Businesses are reaping the benefits of a new apprenticeship standard, as it delivers fresh talent into the international freight forwarding industry.
With threats of both an ageing workforce and skills shortages looming, we’re working with businesses across the UK on the development and delivery of the Level 3 International Freight Forwarding apprenticeship.
British International Freight Association (BIFA)Training Development Manager Carl Hobbis said: ““With customs legislation getting more complex, and the unknown landscape post-Brexit, it will be even more important to promote careers in our industry in many ways – and there’s no better way than through a relevant apprenticeship, which we now have in Freight Forwarding.”
DHL freight forwarding apprentice Stuart Lupton, 19, was looking for apprenticeship opportunities after completing his sixth-form studies when he spotted the chance to work in the logistics industry.
He quickly realised it offered good career progression and was appointed as an Import and Export Co-ordinator a year ago. His role includes booking the collection of freight, creating paperwork for the correct customs clearance of shipments, and liaising with offices around the globe to confirm deliveries and shipments back to the UK.
Stuart said: “It was quite difficult at first, but it has been great to learn on the job, I’m doing it every day so it sticks in my mind and I’ve been able to learn from other people.
“It’s great to be earning money and getting a qualification at the same time. I have raced ahead with my learning so I’m hoping to complete my apprenticeship soon and get a permanent job and eventually to progress to become a station manager.”
For small Merseyside-based business TCB Group, Operations Manager Nathan Shersby explained the benefit of taking on their first apprentice Lewis Rowland.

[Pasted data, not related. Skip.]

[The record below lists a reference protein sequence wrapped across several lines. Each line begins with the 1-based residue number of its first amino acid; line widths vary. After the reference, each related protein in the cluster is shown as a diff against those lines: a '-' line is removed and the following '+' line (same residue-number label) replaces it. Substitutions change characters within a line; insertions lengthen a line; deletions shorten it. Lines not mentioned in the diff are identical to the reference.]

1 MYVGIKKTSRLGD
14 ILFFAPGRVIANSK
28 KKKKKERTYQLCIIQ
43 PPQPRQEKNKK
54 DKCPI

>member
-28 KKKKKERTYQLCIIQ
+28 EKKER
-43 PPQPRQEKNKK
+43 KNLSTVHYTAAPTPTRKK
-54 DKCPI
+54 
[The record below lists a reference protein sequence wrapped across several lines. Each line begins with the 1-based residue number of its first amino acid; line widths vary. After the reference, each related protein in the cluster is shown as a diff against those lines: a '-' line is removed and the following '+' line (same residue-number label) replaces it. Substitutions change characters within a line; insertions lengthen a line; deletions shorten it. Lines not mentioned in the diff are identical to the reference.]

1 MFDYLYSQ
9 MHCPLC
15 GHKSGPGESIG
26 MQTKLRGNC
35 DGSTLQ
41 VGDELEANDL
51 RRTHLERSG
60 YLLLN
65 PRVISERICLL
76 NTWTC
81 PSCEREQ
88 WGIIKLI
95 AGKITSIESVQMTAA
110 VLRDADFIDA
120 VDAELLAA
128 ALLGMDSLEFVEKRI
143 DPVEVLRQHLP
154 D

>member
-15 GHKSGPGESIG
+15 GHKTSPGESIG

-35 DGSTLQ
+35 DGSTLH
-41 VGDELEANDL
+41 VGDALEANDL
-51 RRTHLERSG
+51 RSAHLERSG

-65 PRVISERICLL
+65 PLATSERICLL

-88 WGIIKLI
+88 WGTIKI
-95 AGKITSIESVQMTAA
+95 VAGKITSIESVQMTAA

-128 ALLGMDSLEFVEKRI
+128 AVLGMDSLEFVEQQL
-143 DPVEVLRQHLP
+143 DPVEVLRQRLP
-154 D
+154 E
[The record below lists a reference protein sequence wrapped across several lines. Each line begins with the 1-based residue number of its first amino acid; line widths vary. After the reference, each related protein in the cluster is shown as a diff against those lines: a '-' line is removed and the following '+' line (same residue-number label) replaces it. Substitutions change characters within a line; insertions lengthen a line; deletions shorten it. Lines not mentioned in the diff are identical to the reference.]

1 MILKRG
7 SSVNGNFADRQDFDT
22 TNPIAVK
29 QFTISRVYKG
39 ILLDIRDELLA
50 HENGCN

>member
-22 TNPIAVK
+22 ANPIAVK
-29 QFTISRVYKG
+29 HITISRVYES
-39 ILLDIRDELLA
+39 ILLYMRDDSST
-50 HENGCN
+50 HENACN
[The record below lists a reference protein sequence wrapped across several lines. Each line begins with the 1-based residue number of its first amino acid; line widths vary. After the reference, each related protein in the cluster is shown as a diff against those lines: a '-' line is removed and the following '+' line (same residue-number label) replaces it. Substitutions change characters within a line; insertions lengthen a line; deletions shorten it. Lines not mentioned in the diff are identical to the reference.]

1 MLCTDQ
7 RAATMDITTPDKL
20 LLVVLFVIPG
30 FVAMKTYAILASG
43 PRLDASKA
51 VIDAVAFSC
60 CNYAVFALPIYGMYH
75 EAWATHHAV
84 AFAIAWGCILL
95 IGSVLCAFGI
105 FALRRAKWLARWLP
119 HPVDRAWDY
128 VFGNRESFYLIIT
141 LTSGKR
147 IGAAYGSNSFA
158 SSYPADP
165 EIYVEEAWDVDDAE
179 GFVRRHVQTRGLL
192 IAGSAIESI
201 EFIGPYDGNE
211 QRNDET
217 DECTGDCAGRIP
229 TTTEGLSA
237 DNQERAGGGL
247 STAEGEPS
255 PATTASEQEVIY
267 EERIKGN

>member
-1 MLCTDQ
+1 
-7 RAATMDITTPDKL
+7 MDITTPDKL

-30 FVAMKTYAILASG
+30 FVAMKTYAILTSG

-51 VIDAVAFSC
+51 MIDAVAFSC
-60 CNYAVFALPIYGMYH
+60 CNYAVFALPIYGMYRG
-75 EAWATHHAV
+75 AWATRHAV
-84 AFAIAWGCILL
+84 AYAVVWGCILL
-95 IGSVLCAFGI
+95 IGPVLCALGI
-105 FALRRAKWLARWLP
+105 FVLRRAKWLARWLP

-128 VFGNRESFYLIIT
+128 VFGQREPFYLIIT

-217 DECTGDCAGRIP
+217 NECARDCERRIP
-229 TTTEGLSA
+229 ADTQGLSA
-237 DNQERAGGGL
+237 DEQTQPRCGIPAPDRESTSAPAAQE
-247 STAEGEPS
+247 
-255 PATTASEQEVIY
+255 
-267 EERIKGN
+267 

“It was a chance to bring someone in and train them in the way we want them to be working. Lewis has been brilliant, we couldn’t ask for a better apprentice. He’s treated as one of the team and has the same workload and responsibilities – it was always our intention to train someone to employ them.”
Lewis, 19, had previous hospitality experience and was looking for an apprenticeship when the freight forwarding apprentice opportunity grabbed his attention. “I wasn’t sure what to expect but I’ve moved into ocean freight and found it interesting. There’s a good mix of doing your work and learning about the regulations and paperwork.
“It’s an industry I intend to stay in where I believe I can be successful – you have to listen to colleagues’ advice and learn quickly from your mistakes.”
Marnie Rose, Client Relationship Manager from Seetec Outsource, explained, “International freight-forwarding businesses play a vital role at the heart of the UK economy. With the logistics sector such a massive growth area, businesses need to plan their future workforce and skills needs so they can capitalize on the opportunities for growth and development.
“The International Freight Forwarding apprenticeship meets this business need and gives individuals a fantastic, internationally-focused, career opportunity.”
BIFA’s Carl Hobbis adds: “The International Freight Forwarding Specialist apprenticeship now gives new entrants a valuable structure for their learning. Our job is to encourage employers and potential entrants to consider this apprenticeship as a route into the industry.”
You can find out more about the International Freight Forwarding Specialist apprenticeship by visiting our programmes page.